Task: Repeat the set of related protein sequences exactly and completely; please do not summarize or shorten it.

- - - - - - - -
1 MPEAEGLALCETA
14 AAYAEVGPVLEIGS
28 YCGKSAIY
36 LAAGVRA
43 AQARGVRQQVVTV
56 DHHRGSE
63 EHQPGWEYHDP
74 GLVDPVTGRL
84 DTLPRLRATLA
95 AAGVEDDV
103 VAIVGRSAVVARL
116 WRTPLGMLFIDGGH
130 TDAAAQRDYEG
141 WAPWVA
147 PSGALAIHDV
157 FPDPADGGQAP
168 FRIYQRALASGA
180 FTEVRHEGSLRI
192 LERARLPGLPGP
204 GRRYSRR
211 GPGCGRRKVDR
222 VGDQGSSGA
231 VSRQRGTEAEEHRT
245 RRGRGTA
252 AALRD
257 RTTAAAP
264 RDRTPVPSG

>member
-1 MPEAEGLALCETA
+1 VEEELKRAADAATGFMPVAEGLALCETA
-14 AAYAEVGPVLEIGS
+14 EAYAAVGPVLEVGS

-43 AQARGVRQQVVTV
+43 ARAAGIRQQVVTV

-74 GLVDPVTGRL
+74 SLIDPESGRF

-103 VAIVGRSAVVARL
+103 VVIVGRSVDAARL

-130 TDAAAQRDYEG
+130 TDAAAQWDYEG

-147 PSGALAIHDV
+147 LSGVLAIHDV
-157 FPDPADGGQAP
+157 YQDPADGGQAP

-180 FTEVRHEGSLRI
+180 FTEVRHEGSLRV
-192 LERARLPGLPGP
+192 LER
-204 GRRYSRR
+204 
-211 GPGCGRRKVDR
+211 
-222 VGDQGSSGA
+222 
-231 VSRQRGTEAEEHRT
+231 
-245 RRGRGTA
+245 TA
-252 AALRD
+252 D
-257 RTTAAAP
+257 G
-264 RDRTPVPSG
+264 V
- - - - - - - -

1 MPEAEGLALCETA
14 AAYAEVGPVLEIGS
28 YCGKSAIY
36 LAAGVRA
43 AQARGVRQQVVTV
56 DHHRGSE
63 EHQPGWEYHDP
74 GLVDPVTGRL
84 DTLPRLRATLA
95 AAGVEDDV
103 VAIVGRSAVVARL
116 WRTPLGMLFIDGGH
130 TDAAAQRDYEG
141 WAPWVA
147 PSGALAIHDV
157 FPDPADGGQAP
168 FRIYQRALASGA
180 FTEVRHEGSLRI
192 LERARLPGLPGP
204 GRRYSRR
211 GPGCGRRKVDR
222 VGDQGSSGA
231 VSRQRGTEAEEHRT
245 RRGRGTA
252 AALRD
257 RTTAAAP
264 RDRTPVPSG

>member
-1 MPEAEGLALCETA
+1 VEEELKRAADAATGFMPVAEGLALCETA
-14 AAYAEVGPVLEIGS
+14 EAYAAVGPVLEVGS

-43 AQARGVRQQVVTV
+43 ARAAGIRQQVVTV

-74 GLVDPVTGRL
+74 SLIDPESGRF

-103 VAIVGRSAVVARL
+103 VVIVGRSVDAARL

-130 TDAAAQRDYEG
+130 TDAAAQWDYEG

-147 PSGALAIHDV
+147 LSGVLAIHDV
-157 FPDPADGGQAP
+157 YQDPADGGQAP

-180 FTEVRHEGSLRI
+180 FTEVRHEGSLRV
-192 LERARLPGLPGP
+192 LER
-204 GRRYSRR
+204 
-211 GPGCGRRKVDR
+211 
-222 VGDQGSSGA
+222 
-231 VSRQRGTEAEEHRT
+231 
-245 RRGRGTA
+245 TA
-252 AALRD
+252 D
-257 RTTAAAP
+257 G
-264 RDRTPVPSG
+264 V